The major argument used by charter and voucher supporters is the reduced cost for education. But as I have noted so many times, behind the scenes, private interests are begging for equal compensation, negating any savings. But it gets worse, according to the study below, when it comes to the actual costs of these schools.
EdWeek: Educators and policymakers have for years debated the academic performance of charter schools, when compared against traditional public schools. Now a new report focuses on charters' financial performance—and concludes that many well-known charter school networks spend more money than comparable, regular public schools.
The report, released by the National Education Policy Center, examines charter schools' spending, as measured by their 990 filings through the Internal Revenue Service, and other state and local data. But the findings are being strongly disputed by one of the charter operators cited in the report, KIPP. The report concludes that the charter school networks studied in New York spend more per pupil—in some cases, a lot more—than nearby traditional public schools that serve similar populations and grade levels, regardless of the size of school. Achievement First schools, spent about $660 more, or 5 percent more, than the regular publics; Green Dot spent as much as $1,500 more, or 11 percent more; and Success Academies spent an additional $1,000, or 7.7 percent more. KIPP spending was significantly higher—33 percent, or $4,300 more per pupil, than comparable traditional public schools.The findings were similar in Texas, where by the authors' calculations, spending by a number of charter school networks, including KIPP, was significantly greater than traditional public schools in the same city, as determined by their IRS filings.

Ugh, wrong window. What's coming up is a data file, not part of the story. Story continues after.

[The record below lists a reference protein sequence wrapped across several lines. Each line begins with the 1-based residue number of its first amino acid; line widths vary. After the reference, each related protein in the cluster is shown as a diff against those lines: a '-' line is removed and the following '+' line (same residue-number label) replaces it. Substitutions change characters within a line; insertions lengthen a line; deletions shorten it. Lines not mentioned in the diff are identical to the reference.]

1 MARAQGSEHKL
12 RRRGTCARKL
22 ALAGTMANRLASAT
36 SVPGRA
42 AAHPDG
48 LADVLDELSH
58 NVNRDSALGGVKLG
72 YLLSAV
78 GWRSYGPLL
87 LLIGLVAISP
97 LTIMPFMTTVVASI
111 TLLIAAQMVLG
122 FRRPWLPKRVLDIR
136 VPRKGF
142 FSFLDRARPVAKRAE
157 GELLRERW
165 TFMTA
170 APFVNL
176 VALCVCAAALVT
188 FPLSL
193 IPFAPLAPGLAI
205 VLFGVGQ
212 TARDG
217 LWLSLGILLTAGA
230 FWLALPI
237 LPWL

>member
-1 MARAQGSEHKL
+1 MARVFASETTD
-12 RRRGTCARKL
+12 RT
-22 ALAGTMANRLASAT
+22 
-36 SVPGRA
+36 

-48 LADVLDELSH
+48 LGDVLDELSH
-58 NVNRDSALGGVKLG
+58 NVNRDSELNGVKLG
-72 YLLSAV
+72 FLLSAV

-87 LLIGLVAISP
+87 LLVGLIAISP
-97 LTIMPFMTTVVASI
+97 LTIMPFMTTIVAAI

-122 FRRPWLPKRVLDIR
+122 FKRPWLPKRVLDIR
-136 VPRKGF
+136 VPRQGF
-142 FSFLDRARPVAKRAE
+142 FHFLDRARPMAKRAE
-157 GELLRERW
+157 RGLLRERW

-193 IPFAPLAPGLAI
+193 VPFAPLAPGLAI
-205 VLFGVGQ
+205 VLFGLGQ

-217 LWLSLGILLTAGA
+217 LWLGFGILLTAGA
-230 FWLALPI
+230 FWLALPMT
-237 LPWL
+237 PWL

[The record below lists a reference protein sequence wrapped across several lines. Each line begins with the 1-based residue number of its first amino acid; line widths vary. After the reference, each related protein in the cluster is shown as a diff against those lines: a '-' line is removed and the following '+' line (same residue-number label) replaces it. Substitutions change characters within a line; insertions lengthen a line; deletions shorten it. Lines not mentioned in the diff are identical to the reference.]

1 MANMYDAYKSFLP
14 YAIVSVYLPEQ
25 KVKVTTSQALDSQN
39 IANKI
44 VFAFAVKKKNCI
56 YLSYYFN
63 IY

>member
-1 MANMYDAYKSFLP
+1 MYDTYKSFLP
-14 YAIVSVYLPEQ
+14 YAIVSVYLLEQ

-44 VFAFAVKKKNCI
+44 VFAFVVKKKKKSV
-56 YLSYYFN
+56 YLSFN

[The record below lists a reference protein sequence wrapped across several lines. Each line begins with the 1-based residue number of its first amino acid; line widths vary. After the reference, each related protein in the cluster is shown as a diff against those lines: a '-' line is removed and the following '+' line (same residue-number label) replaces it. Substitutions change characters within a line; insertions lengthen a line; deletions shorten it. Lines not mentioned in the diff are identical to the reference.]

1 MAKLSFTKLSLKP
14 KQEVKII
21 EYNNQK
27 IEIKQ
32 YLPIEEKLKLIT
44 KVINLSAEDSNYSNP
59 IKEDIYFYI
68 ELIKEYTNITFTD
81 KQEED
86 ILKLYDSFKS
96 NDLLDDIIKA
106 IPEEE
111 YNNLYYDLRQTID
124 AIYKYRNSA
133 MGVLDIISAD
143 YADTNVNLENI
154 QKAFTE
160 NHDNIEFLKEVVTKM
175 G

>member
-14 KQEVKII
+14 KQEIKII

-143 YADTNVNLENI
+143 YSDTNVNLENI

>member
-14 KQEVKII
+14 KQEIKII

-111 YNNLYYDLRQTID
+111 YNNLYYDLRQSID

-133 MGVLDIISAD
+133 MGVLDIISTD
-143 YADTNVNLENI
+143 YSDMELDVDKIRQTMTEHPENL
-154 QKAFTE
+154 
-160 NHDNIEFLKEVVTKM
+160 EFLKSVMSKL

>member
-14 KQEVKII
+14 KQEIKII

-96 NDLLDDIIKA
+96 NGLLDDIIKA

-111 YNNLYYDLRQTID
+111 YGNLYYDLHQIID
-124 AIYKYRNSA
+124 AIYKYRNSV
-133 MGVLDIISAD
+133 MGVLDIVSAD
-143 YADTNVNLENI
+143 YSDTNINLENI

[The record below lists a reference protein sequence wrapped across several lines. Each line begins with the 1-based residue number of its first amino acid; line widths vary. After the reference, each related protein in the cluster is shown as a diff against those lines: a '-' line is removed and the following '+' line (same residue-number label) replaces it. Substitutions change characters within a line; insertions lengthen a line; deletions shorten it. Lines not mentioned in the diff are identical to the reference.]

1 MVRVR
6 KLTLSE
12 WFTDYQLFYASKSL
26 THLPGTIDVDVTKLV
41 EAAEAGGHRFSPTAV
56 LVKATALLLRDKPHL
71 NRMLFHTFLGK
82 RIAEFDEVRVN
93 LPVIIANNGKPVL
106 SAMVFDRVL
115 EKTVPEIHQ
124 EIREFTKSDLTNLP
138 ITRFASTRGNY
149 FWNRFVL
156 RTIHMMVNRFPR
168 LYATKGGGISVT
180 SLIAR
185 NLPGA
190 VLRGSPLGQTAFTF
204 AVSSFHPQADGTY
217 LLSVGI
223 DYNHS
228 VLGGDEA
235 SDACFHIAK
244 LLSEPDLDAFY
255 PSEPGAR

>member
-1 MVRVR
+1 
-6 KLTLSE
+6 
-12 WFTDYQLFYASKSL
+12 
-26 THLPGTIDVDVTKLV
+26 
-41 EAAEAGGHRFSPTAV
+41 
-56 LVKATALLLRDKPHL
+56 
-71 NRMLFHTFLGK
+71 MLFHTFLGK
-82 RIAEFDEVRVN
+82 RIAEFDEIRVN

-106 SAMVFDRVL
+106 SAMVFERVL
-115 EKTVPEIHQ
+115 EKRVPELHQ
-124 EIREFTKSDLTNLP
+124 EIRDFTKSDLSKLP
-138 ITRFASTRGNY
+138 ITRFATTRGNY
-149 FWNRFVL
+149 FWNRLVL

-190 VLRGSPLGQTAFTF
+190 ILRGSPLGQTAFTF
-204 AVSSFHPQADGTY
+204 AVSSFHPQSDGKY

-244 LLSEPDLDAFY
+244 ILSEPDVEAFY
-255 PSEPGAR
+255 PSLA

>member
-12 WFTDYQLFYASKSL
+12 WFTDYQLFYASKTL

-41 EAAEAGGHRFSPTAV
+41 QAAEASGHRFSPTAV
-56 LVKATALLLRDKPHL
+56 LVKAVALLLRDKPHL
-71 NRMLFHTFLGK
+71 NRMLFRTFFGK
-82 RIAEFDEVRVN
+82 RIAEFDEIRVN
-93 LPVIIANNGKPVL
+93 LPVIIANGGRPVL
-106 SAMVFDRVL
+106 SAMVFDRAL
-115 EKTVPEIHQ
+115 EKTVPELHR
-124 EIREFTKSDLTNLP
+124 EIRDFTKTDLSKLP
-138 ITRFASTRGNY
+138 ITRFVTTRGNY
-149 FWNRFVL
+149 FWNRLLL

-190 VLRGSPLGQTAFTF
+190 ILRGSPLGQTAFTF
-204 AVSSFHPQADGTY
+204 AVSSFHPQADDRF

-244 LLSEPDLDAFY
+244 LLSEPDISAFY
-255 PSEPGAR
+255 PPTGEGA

One of the takeaways from those cost comparisons, the authors argue, is that the costs of scaling up these charter schools can be high. Reproducing the models for relatively small populations may be feasible, if private or philanthropic donations help cover costs. But if the same services are to be provided for 10,000 to 50,000 students, "philanthropy may no longer be sufficient," they write. "These findings, coupled with evidence from other sources discussed earlier in this report, paint a compelling picture that 'no excuses' charter school models, including elements such as substantially increased time and small group tutoring, may come at a significant marginal cost.""Marginal cost" is in this case the cost associated with implementing the charters' various educational and operational strategies.
Baker, the report's primary author, says that districts, like charters, have major expenses for maintenance and construction of buildings, and the issue does not undermine the findings. He added that his research on KIPP's college program would not "substantively change" estimates of KIPP's spending in New York. "Indeed, the comparisons can never be perfectly apples to apples given differences in the governance and finance of these schools. But I believe we have gone to great lengths to provide the most reasonable possible comparisons, and we have documented the heck out of what's in and not in each comparison."